Ione’s progress is chronicled in a series of letters to her mother; the first being on the 2nd May when she is able to sit out of bed for a while:

I’ll write until I have to lay down again, but it feels good to sit up straight for a while. A week ago today I was in the operating room. The doctor marvels that I got over the “patch” of pneumonia so well, but I know the Lord gave me strength to keep spitting up the phlegm and drinking a lot. I went to the bathroom the second day, and have been getting up ever since. I have had unusual opportunities to witness & give tracts. My verse for today is Psa. 149: 5,6 as the verse says, I am “upon my bed”, but with a “two edged sword in my hand.” May the Lord help me to use it at the right time.

I hope you can go to that Rally on May 5. I won’t need you. I’ve an invitation to go to a friend’s house until I am stronger, but there is a woman we can get to do housework and Hector can keep on cooking for a while. Friends keep sending in roasted meat, macaroni & cheese, soups, and all kinds of buns & desserts. I laughed at Hector yesterday for he said he didn’t leave enough time to cook the potatoes & carrots for noon so he went down the street & bought a pressure cooker!

When I go home I will just do correspondence for a while (& my 2 correspondence courses which I am behind in!). I will sleep upstairs, but stay down all day on the davenport. The bathroom is on the main floor.

How is your cystitis? Are you drinking plenty when you have this? Whenever I have pain urinating, I just drink lots & it goes away. (not always the best of recommendations, especially should there be an infection, although it helps, a urine test to rule out infection is usually advised.)

Why don’t you plan a date for our family just after school lets out, maybe the first week of July. Then it would be a real holiday for the boys. I think school is out June 29th. Then could you come back with us for your holiday? You could help me pack for Congo, too, as I suppose we’ll go in early August now.

I love my new clothes & will wear them home when I go (don’t know when yet). The hat is perfect on me. I tried it. Love, Ione

On the 4th May, Ione writes:

…I have been expecting stitches to come out today, but not yet. In fact, the doctor didn’t even mention it this morning. He only asked if my bladder was working O.K.

Mrs. Sarginson called up Hector from Toronto and invited me to spend 2 weeks at the lovely mission home there. She was afraid I might be tempted to do too much right away. I think I would like to spend a few days at home, and then would try to content myself to be separated for 2 weeks more. Harold Dunbar has offered to drive me there, a 5 or 6 hour drive. I can type & get correspondence caught up. But I don’t think I’ll be able to lift the typewriter so will try to get it in one spot where I can always use it. I could finish my Moody Correspondence Course (3 more lessons) and get started on the Dorothy Haskin one. I wouldn’t have to do a thing there & it would be a real rest. (Ione has never been idle and the concept of ‘real rest’ is an interesting proposition.)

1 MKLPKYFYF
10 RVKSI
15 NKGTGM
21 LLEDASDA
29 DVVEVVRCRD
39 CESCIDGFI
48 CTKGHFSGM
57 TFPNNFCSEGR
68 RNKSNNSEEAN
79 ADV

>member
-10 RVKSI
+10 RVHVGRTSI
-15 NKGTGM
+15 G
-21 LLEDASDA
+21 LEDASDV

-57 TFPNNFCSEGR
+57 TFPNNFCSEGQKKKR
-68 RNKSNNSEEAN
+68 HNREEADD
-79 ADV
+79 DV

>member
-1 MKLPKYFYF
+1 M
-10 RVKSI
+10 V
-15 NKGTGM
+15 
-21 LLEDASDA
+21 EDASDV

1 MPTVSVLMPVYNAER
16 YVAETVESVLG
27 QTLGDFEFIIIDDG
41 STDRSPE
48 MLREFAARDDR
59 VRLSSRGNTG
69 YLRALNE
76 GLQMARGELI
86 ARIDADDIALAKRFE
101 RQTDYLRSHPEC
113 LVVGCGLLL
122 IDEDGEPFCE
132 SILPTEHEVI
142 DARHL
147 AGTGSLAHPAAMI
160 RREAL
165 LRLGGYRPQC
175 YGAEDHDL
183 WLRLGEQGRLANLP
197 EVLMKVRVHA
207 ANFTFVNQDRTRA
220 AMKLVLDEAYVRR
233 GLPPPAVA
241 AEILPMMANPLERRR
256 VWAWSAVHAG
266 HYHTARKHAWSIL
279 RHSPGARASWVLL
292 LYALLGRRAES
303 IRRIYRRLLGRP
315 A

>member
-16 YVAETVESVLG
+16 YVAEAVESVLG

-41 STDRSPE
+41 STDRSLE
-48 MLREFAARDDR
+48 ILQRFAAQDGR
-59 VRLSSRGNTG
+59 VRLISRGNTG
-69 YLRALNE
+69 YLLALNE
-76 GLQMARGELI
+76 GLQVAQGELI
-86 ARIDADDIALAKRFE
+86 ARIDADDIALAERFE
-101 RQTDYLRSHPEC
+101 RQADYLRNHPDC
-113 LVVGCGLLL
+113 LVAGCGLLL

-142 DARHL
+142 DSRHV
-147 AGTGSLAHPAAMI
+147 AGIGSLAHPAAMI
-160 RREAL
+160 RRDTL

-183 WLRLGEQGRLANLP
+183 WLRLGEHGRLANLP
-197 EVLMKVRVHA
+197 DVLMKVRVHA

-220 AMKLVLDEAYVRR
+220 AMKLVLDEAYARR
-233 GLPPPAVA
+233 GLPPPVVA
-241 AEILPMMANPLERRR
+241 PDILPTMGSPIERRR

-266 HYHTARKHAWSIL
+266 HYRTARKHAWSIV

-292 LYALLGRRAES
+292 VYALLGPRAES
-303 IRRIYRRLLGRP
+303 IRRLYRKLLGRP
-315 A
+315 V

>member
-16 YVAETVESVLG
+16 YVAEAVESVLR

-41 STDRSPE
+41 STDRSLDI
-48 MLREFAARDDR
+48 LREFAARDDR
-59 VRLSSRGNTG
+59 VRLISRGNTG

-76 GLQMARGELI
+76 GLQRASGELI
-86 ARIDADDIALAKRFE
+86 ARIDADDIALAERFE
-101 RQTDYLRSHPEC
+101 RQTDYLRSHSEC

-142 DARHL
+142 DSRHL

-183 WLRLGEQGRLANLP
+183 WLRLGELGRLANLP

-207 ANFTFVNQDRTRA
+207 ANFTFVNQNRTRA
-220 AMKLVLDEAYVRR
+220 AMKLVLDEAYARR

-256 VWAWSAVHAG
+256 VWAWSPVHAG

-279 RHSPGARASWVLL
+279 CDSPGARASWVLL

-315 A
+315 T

Hector has been getting along real good with the cooking, etc. He has given a roast 2 times and a lady roasts it. Yesterday she sent them meat loaf & cake. Hector can cook vegetables to go with meat, etc. I got a look at all the boys yesterday by calling them to stand under the bathroom window, which I could open & talk through! (It is probable that children were not allowed to visit patients in hospital to minimise cross infection.) I showed them a robin’s nest in a bush there. I also divided out chocolates from the box Hector brought me. I got $5 today from Peggy Reh, and $10 from Alice, Hector’s sister; $5 from Irene. Irene & Barbara & Donnie are coming to Montreal the middle of June I believe – to work for the summer.

I am able to sit up longer now. Because I drink a lot I make many trips to the bathroom and that is good.

Pray for my opportunities to speak to people. A woman with a vile tongue hung over me with dirty stories & I rebuked her in the name of the Lord & said I was responsible for what I listened to. I tried to give her a tract but she did not take it, but listened to quite a bit of “preaching” from me. Love, Ione

Finally, on the 8th May:

This is my last morning in the hospital. I was told today I could go home. Hector is out some distance away from the farm, cutting wood with Archie, this morning, so my call was not soon enough to catch him for this morning. So I guess he will come after me this afternoon. I heard there were several ladies cleaning our house yesterday, so I expect to find everything spic & span! The ladies have been sending in “dishes” and baked goods, and inviting them out. I hate to make further strains on the kindness of neighbours and relatives, but I think I will try to go to Toronto (or Alice’s at Dunnville for about 2 weeks) just to keep from doing too much too soon. I am supposed to see the doctor again in 2 weeks. He said I was in fit condition to go back to the field in the summer, my heart is O.K., etc.